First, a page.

When your rooster crows at the break of dawn

Soon enough it was time to say goodbye to Micha and reduce our relationship to Facebook chat once more. It had been great having an ally to share the experience with, the amusement and confusion, to laugh with, and to vent at! It could be hard work at times, not knowing if it’s safe to drink the tea, or how much to pay things, to know if we are allowed to go into the national parks on foot, or whether it was possible to get private transport between certain places. Probably we should have read more (or at least something!)) but some things can only be learnt by experience.

Micha had a nice way of interacting with people, he would help push rickshaw drivers with heavy loads, or buy lottery tickets for people in the local tea stalls, and offered taxi drivers bonus tips if they managed the entire journey without using the horn! He was always fascinated by the engineering (which is probably the polar opposite of German style), and he brought my attention to details I would have otherwise overlooked…


The day after Micha left, I had my first big seminar, during which half the audience fell asleep. The awake half made up for their companions by hounding me with so many questions I almost forgot my nerves. I have witnessed this animated interactive routine in most seminars I’ve attended in India so far at either institute and prefer it to the more reserved sedate style I’m used to at home. I find it increases the chances of remaining engaged and informed rather than getting lost on the second slide.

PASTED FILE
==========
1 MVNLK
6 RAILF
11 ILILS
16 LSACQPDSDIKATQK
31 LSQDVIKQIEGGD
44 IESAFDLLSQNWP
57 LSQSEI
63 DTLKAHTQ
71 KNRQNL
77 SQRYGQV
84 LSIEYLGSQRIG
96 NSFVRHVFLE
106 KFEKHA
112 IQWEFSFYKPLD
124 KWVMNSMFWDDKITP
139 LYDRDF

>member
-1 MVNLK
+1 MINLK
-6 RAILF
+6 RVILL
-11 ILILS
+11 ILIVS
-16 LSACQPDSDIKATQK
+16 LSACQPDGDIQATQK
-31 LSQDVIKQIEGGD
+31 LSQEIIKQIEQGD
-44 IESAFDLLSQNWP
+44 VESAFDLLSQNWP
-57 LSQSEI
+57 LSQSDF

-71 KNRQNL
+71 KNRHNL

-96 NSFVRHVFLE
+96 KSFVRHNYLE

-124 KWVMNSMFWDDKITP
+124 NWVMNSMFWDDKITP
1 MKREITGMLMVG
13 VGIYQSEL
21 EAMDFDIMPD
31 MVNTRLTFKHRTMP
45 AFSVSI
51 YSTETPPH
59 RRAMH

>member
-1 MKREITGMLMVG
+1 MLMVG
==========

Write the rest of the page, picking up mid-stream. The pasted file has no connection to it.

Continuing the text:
The questioning continued into lunch and plunged me back into the depths of my mathematical pursuits, gasping for breath. There were only a few weeks left in Kolkata before I was due to return to Kanpur and I fell back into my office routine interspersed with a few extracurriculars. The highlights were a music concert from quite a famous indian folk band during which several senior professors began dancing wildly in their seats (another behaviour pattern I couldn’t imagine occurring in Bristol). The other, was a group outing to the country, during which we took a local regional train decorated with legs, arms and heads dangling out from the windows. During this trip I took a lone walk (between some rubbish) beside a lake and listened to the birds and crickets chirping, the water gently lapping at the shore and the leaves rustling softly, and in distance the horns of the incessant traffic and Hindi music blaring out of broken speakers… and everywhere dogs were barking. This is the sound of India.


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